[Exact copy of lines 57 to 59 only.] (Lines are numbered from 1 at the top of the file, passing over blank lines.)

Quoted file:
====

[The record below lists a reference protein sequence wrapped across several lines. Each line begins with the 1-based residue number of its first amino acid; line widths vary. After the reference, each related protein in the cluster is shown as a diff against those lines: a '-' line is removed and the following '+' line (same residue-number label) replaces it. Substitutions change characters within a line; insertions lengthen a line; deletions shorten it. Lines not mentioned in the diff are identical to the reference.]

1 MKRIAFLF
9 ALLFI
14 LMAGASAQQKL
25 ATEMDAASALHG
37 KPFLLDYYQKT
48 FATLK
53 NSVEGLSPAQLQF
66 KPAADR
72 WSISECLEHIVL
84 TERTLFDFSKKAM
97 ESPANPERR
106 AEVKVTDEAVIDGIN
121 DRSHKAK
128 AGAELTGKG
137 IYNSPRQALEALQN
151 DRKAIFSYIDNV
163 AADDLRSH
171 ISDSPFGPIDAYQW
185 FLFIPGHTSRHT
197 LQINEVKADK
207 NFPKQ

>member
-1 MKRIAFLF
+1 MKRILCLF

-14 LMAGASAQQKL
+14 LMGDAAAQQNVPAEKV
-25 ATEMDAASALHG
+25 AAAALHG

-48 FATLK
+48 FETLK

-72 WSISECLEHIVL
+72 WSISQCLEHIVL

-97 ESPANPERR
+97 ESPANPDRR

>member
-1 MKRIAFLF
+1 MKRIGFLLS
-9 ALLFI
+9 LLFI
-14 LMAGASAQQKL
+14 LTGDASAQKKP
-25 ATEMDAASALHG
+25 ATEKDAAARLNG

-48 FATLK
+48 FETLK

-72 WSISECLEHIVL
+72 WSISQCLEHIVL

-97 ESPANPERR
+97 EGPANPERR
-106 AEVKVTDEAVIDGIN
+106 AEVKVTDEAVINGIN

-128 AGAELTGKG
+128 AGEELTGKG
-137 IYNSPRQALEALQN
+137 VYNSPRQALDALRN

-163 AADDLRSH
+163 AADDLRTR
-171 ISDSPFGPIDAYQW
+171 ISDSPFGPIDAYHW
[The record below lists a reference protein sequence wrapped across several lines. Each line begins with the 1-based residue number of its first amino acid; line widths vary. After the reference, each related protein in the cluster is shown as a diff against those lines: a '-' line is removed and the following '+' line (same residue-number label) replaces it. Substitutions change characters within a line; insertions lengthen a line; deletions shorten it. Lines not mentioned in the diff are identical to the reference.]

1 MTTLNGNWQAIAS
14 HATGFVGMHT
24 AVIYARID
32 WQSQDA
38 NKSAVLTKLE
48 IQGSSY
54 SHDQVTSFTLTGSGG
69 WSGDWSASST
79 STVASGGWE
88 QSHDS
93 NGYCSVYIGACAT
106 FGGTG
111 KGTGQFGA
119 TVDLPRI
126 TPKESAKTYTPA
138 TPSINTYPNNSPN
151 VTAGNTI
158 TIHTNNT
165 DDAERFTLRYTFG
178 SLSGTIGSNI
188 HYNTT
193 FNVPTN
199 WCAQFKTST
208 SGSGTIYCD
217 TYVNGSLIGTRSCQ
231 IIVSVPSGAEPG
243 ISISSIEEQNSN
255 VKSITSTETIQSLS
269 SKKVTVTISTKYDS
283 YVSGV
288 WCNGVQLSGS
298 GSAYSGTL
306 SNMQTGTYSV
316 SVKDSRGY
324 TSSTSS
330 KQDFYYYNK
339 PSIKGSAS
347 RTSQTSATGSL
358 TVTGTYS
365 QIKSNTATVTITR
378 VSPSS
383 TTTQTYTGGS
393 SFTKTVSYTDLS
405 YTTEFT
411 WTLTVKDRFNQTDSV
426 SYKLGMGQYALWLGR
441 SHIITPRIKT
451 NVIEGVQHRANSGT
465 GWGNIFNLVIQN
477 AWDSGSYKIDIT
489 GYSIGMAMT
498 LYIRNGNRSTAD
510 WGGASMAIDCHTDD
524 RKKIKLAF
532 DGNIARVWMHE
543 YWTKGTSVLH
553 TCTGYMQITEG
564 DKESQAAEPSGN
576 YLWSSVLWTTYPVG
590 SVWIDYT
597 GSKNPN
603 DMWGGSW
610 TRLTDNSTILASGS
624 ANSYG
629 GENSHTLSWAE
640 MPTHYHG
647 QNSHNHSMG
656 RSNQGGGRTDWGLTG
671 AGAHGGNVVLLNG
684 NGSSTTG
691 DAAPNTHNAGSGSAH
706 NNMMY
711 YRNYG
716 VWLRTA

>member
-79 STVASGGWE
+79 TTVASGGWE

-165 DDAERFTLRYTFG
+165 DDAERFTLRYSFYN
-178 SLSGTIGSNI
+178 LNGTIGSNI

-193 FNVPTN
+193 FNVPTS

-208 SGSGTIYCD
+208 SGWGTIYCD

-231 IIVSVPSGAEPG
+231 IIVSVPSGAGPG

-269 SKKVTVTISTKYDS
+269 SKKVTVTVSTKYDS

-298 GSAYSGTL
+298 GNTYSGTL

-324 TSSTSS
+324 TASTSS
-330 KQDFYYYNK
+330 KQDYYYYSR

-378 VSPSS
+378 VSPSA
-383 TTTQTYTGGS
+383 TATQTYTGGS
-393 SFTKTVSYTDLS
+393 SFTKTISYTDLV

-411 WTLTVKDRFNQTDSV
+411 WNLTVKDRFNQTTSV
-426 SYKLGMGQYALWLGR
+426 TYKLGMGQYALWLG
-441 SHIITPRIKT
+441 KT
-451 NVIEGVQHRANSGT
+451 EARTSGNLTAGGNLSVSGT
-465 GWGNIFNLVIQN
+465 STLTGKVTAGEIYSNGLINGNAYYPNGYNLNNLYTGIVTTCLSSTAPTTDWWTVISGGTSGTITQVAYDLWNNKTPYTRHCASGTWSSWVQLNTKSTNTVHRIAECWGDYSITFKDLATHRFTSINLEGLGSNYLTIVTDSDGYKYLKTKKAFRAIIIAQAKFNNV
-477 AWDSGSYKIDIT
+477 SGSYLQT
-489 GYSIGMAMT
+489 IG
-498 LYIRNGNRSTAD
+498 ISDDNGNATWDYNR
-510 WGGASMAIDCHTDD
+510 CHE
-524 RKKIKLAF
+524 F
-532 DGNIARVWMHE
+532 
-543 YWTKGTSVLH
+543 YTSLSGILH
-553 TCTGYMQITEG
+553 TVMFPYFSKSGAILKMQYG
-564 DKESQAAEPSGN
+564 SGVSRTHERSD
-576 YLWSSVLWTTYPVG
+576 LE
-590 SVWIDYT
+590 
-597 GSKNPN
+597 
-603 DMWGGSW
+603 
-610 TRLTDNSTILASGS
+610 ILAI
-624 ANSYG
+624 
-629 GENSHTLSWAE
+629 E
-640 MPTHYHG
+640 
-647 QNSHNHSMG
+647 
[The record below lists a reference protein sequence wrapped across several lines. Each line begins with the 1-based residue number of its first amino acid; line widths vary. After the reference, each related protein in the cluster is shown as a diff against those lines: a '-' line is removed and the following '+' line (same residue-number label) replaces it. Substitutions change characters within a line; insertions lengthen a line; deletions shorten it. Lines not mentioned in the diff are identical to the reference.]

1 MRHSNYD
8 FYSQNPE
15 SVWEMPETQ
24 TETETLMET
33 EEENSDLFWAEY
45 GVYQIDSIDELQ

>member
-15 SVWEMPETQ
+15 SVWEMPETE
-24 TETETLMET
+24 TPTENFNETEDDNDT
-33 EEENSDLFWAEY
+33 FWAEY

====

-163 AADDLRSH
+163 AADDLRTR
-171 ISDSPFGPIDAYQW